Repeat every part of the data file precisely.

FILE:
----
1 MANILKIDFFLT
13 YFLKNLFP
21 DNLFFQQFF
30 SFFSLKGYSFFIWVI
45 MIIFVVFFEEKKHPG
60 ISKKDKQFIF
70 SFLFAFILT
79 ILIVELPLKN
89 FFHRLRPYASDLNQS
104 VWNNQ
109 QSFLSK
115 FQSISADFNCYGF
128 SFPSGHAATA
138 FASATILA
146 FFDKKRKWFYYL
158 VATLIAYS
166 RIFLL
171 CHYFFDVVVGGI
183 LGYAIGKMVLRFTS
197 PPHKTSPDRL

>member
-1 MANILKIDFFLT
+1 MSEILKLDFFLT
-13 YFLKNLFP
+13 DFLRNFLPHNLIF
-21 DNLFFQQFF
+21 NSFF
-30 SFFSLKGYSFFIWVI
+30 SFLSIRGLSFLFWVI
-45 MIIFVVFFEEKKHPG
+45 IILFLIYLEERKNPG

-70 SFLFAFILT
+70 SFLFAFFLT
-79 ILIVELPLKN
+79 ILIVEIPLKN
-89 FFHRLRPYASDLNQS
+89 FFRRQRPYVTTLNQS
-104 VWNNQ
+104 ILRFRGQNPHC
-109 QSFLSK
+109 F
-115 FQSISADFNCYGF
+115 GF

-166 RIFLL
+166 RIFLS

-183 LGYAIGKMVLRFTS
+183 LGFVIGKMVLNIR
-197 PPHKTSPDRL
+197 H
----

1 MANILKIDFFLT
13 YFLKNLFP
21 DNLFFQQFF
30 SFFSLKGYSFFIWVI
45 MIIFVVFFEEKKHPG
60 ISKKDKQFIF
70 SFLFAFILT
79 ILIVELPLKN
89 FFHRLRPYASDLNQS
104 VWNNQ
109 QSFLSK
115 FQSISADFNCYGF
128 SFPSGHAATA
138 FASATILA
146 FFDKKRKWFYYL
158 VATLIAYS
166 RIFLL
171 CHYFFDVVVGGI
183 LGYAIGKMVLRFTS
197 PPHKTSPDRL

>member
-1 MANILKIDFFLT
+1 MSEILKLDFFLT
-13 YFLKNLFP
+13 DFLRNFLPHNLIF
-21 DNLFFQQFF
+21 NSFF
-30 SFFSLKGYSFFIWVI
+30 SFLSIRGLSFLFWVI
-45 MIIFVVFFEEKKHPG
+45 IILFLIYLEERKNPG

-70 SFLFAFILT
+70 SFLFAFFLT
-79 ILIVELPLKN
+79 ILIVEIPLKN
-89 FFHRLRPYASDLNQS
+89 FFRRQRPYVTTLNQS
-104 VWNNQ
+104 ILRFRGQNPHC
-109 QSFLSK
+109 F
-115 FQSISADFNCYGF
+115 GF

-166 RIFLL
+166 RIFLS

-183 LGYAIGKMVLRFTS
+183 LGFVIGKMVLNIR
-197 PPHKTSPDRL
+197 H